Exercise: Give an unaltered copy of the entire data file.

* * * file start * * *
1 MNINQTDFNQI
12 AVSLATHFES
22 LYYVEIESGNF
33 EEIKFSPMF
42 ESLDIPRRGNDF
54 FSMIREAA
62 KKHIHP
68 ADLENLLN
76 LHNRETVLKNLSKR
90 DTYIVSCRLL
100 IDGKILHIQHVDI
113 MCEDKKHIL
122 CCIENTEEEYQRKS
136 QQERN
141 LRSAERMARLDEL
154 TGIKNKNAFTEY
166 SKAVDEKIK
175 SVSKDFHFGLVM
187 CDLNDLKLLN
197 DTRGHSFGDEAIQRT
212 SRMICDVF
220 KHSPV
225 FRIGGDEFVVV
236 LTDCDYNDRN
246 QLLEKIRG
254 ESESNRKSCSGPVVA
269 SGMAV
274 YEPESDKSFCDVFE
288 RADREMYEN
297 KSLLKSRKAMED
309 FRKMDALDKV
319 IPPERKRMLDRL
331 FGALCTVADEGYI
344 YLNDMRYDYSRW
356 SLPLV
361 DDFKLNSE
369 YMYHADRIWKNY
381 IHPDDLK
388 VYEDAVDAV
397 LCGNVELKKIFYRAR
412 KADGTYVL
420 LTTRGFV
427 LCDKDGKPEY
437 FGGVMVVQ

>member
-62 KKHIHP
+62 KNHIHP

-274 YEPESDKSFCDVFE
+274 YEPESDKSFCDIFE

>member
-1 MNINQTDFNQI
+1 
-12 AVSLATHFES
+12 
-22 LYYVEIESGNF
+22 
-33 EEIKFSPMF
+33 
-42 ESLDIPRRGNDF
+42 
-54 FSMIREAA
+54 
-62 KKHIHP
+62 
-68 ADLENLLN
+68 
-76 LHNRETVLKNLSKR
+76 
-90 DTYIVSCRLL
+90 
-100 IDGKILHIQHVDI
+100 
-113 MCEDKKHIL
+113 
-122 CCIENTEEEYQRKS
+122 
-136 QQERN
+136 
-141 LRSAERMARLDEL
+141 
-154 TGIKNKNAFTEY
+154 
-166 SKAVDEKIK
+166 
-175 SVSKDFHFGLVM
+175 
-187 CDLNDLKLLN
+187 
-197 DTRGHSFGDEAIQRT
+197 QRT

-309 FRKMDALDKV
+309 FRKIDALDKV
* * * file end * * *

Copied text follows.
1 MNINQTDFNQI
12 AVSLATHFES
22 LYYVEIESGNF
33 EEIKFSPMF
42 ESLDIPRRGNDF
54 FSMIREAA
62 KKHIHP
68 ADLENLLN
76 LHNRETVLKNLSKR
90 DTYIVSCRLL
100 IDGKILHIQHVDI
113 MCEDKKHIL
122 CCIENTEEEYQRKS
136 QQERN
141 LRSAERMARLDEL
154 TGIKNKNAFTEY
166 SKAVDEKIK
175 SVSKDFHFGLVM
187 CDLNDLKLLN
197 DTRGHSFGDEAIQRT
212 SRMICDVF
220 KHSPV
225 FRIGGDEFVVV
236 LTDCDYNDRN
246 QLLEKIRG
254 ESESNRKSCSGPVVA
269 SGMAV
274 YEPESDKSFCDVFE
288 RADREMYEN
297 KSLLKSRKAMED
309 FRKMDALDKV
319 IPPERKRMLDRL
331 FGALCTVADEGYI
344 YLNDMRYDYSRW
356 SLPLV
361 DDFKLNSE
369 YMYHADRIWKNY
381 IHPDDLK
388 VYEDAVDAV
397 LCGNVELKKIFYRAR
412 KADGTYVL
420 LTTRGFV
427 LCDKDGKPEY
437 FGGVMVVQ

>member
-62 KKHIHP
+62 KNHIHP

-274 YEPESDKSFCDVFE
+274 YEPESDKSFCDIFE

>member
-1 MNINQTDFNQI
+1 
-12 AVSLATHFES
+12 
-22 LYYVEIESGNF
+22 
-33 EEIKFSPMF
+33 
-42 ESLDIPRRGNDF
+42 
-54 FSMIREAA
+54 
-62 KKHIHP
+62 
-68 ADLENLLN
+68 
-76 LHNRETVLKNLSKR
+76 
-90 DTYIVSCRLL
+90 
-100 IDGKILHIQHVDI
+100 
-113 MCEDKKHIL
+113 
-122 CCIENTEEEYQRKS
+122 
-136 QQERN
+136 
-141 LRSAERMARLDEL
+141 
-154 TGIKNKNAFTEY
+154 
-166 SKAVDEKIK
+166 
-175 SVSKDFHFGLVM
+175 
-187 CDLNDLKLLN
+187 
-197 DTRGHSFGDEAIQRT
+197 QRT

-309 FRKMDALDKV
+309 FRKIDALDKV